DIY party invites

DS’s birthday is coming up and I stupidly kindly agreed to throwing his first proper party with school friends. I’ve been shopping on Etsy and various other websites for party invites, and as fabulous as they are, I’m not really willing to pay for a PDF file and still have to get them printed at a further cost.

I decided to put my Photoshop skills to the test and make my own invites, thank you cards and labels for the cake boxes as cheap as possible, while ensuring they are just as good as the ones on Etsy. Here’s how they turned out…

Party invites

invitationblogI downloaded images from Shutterstock for my invites, but you can get your images from anywhere as long as they are high resolution.

To make sure the print is high quality, set the image resolution to at least 300 pixels per inch. Change the image size to how big you’d like your invites to be – mine are 4x6in. Once you’ve created the invite, save it in PSD format so you can make any alterations later on and save another in CMYK mode JPEG format, which is best for print.

There are lots of websites (Snapfish, Truprint, Photobox, Boots Photo etc) that offer a number of free prints the first time you register. I used Boots Photo to print out my invites, as they offered 20 free prints with 99p delivery charge. I bought C6 size envelopes in Morrisons (25 for 50p), which brings the total cost of my party invites to £1.49 for 20!

(I’ve changed DS’s name, the location of his party and my telephone number on the image for obvious reasons…)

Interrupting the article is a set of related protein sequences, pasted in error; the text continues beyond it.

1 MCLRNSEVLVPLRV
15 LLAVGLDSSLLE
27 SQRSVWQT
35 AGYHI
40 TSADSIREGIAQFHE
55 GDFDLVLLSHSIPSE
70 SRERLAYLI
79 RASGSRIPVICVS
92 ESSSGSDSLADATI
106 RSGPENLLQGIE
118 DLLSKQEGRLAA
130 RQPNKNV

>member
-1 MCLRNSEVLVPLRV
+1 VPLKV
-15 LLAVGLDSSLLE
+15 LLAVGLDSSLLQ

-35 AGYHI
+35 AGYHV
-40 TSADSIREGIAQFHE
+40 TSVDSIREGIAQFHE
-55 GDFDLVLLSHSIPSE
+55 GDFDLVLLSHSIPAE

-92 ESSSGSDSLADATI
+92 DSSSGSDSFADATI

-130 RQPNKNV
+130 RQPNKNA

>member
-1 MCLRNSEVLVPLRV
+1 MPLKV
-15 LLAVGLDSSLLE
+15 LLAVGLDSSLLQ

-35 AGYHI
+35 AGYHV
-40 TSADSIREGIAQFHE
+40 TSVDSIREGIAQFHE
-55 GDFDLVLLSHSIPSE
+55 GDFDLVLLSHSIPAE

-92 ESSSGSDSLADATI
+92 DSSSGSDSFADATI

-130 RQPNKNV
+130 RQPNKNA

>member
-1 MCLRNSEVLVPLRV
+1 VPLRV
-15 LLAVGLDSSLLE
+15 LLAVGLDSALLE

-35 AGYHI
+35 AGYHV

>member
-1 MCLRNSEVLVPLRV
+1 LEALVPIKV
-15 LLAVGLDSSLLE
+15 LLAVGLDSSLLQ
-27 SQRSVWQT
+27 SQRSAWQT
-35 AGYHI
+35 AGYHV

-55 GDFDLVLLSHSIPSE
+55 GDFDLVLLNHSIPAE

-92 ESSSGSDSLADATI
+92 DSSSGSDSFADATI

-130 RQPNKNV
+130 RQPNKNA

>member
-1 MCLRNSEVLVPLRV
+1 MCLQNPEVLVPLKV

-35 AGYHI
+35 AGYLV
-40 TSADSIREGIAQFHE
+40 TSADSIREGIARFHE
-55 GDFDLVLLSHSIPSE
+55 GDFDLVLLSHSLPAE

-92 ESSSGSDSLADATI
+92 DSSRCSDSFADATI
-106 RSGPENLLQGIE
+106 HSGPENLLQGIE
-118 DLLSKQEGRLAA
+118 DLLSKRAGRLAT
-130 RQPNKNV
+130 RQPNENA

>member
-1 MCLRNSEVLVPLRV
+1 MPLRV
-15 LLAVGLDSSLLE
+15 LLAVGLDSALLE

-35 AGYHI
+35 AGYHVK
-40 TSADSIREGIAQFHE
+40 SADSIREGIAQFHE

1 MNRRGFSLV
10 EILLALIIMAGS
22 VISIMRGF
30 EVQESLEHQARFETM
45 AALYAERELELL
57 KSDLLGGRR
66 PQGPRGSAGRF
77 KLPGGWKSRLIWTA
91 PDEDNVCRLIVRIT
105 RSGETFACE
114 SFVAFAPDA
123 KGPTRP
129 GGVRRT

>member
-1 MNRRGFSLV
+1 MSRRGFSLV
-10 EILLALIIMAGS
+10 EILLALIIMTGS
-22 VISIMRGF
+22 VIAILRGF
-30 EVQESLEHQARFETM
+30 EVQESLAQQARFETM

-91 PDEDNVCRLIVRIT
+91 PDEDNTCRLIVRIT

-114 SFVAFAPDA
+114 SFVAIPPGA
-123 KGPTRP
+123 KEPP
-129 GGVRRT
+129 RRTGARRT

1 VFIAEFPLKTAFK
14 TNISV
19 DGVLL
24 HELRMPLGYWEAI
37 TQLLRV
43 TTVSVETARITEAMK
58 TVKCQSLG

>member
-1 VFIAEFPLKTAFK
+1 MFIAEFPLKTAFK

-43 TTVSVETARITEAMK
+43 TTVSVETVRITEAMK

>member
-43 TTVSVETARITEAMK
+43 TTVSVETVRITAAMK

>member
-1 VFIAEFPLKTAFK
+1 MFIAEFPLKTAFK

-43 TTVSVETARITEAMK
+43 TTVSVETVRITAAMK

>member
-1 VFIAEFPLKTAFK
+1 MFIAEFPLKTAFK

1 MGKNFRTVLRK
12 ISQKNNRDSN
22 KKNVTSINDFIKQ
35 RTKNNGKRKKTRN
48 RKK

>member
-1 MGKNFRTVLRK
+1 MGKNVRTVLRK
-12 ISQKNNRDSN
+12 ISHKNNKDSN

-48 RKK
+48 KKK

Cake box labels

thankyoucard3I’m not keen on giving out slices of cake wrapped in tissue at parties, as often the tissue (and everything else in the party bag) are soaked in grease, cream and icing, so I purchased 25 small cake boxes on eBay. I wanted to jazz them up a bit so I made labels for the boxes.

I measured the face of the box (9x6in) and set the image size slightly smaller to 7x4in on Photoshop. The image is from the same set of football images on Shutterstock, and I made the green font match the green on the image.

Again I saved the image in PSD and JPEG formats, before opening a new blank canvas as A4 size (210mm × 297mm) and dragging the JPEG version over continuously until I filled up the page. I saved this as a high resolution JPEG image before opening again in Preview and sending to print. I used normal white paper and a standard laser printer, so my total cost, without including one sheet of paper and ink (let’s not be pedantic…) was £0.

Thank you cards

thankyoublogEver since DS could write, I’ve always insisted on thank you cards for birthday presents. If someone took the time to buy and wrap you a gift, you can spare a few minutes to scribble a few words on a sheet. And anyway, it’s good to practise writing cards and using a pencil. We don’t really bother for Christmas presents, as it’s so close to his birthday, it may be a bit cruel to spend hours on end writing cards…

As he’ll have a fair number of cards to write out, I thought I’d spare him the same repetitive sentences and have them printed on the card, that way he only needs to fill in the name and present.